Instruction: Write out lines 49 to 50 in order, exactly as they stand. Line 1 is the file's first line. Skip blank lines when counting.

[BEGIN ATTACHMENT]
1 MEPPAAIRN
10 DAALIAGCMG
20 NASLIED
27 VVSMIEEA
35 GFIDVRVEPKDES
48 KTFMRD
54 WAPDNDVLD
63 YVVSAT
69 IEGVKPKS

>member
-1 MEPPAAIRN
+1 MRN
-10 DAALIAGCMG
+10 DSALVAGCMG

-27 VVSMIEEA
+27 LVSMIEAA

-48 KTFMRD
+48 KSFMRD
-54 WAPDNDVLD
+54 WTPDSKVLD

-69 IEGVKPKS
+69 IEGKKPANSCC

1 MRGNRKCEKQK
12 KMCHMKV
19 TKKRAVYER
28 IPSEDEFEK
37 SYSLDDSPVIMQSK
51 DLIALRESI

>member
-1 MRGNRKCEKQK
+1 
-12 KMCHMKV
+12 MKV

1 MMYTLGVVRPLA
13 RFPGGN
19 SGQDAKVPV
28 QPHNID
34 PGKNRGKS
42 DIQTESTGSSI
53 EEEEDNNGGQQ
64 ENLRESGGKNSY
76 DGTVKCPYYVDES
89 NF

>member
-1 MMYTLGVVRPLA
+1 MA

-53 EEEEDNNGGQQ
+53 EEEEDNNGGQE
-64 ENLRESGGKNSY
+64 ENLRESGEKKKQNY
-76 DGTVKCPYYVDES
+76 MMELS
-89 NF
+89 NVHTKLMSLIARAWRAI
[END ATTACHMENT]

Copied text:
-64 ENLRESGGKNSY
+64 ENLRESGEKKKQNY